Who wants competition? I certainly don’t – how about you?
But you have competition, don’t you? So…is there some way (without taking out a contract on somebody…) that you can eliminate competitors?
I think there is a method, and it has to do (surprise!!) with gaining clarity of direction and focus. A recent conversation with a focused provider brought this to the surface.
Here’s the case study:
A company provides IT support and services. Now, stop right there. How many competitors does it have?
That’s right, 16 bajillion and seven. Everybody and his cousin can slap together a couple geeks and do IT “stuff,” plus we go all the way up the ladder to IBM, and then there’s offshore companies.
Whew! Competition out the wazoo.
But not necessarily. I’m going to change a few details about the particular company in today’s case study, but you’ll get the idea.
1. The company actually specializes in a certain vertical market – in other words, they have domain focus and expertise. Let’s say, for the sake of this blog post, that it’s auto dealerships. There are particular support services and client workflow knowledge needed that go beyond merely pulling wires, networking servers, and installing specialized applications. This specialization eliminates a whole slew of would-be/could-be competitors, who are generalists, or who have some other domain focus. And, domain expertise means you can charge more.
2. The company provides some expertise around strategic planning for growth and integration. As dealerships grow, they move beyond the two-guys-in-a-garage tech support providers, into the need for a partner that can shepherd them through a business and technology growth cycle, including the adoption of multiple platforms to improve overall workflow. That, of course, also means you can charge more – fewer competitors. It also means that the company needs only target growing and profitable dealerships – mom-and-pop dealers are NOT the customer.
3. The company is also offering managed services – a set of outsourced offerings that allows maximum flexibility for growth with minimum headaches for the customer. This could involve cloud offerings, on-site tech support, Help Desk SLAs – you name it. By now, we’ve really weeded out the vast number of pseudo-competitors. And, with this level of service, you’re dealing with clients who can pay more.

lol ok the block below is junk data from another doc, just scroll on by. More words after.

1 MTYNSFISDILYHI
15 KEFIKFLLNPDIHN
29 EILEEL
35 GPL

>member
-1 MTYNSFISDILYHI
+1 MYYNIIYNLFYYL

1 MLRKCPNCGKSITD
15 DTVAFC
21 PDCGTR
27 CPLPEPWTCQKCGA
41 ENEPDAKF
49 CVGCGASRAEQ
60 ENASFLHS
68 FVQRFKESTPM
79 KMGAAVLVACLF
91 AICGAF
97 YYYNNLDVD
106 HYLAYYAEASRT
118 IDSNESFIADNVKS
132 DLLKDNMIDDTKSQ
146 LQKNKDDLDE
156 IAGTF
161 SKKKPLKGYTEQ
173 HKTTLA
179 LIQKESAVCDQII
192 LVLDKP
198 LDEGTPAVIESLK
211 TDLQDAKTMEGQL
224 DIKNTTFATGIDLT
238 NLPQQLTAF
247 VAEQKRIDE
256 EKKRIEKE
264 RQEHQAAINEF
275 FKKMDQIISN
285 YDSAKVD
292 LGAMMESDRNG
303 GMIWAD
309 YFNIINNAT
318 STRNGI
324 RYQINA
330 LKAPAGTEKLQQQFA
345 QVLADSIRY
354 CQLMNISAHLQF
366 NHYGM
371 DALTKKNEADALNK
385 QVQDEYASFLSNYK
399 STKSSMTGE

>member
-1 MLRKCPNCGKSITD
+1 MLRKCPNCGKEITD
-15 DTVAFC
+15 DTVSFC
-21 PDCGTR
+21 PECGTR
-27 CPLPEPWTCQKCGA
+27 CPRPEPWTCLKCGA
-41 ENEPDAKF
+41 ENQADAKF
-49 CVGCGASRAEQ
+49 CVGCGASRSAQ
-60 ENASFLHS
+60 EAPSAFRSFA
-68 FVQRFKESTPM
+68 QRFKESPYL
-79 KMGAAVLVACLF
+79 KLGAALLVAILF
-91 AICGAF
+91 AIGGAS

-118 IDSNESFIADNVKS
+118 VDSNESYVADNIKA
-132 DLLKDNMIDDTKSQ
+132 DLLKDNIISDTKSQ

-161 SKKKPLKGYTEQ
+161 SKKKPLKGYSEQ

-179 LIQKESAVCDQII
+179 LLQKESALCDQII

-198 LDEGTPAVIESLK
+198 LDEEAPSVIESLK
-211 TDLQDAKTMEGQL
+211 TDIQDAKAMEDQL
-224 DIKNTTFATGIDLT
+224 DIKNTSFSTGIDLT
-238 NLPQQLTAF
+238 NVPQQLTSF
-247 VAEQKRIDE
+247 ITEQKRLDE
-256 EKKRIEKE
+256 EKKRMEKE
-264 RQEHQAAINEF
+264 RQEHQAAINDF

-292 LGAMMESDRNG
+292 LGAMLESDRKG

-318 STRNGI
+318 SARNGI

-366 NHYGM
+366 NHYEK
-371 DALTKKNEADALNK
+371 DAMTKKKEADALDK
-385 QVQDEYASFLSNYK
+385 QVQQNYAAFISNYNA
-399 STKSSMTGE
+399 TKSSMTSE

4. The company is situated in a favorable geographical area, with large nearby clients, but can extend reach, through virtualization and branch growth, to all 50 United States. But that’s the limit – no overseas distractions. For some businesses, the way to prosper is to focus on a very narrow geographical area only – just a limited set of potential clients where you can go deep.
We now have a targeted infrastructure/managed services provider (with a track record of proven success) for growing auto dealerships in the United States. Maybe there are no real competitors, or just a couple.
The key to eliminating competition is seeking to define and own a niche. Let everyone else fight over commodity work, seeking to be 5 different things to 5 different types of customer. Scrapping for every piece of IT support and service revenue is a losing game. Being a big fish in a small (well-defined) pond is a winning strategy.
This post will open the idea up for you a bit further: A 4-Dimensional Approach to Pinpointing Your “Sweet Spot”
I don’t want competition. And I don’t want to be a commodity. There’s enough business for everyone, and I prefer having collaborators and partners instead of competitors.
How about you?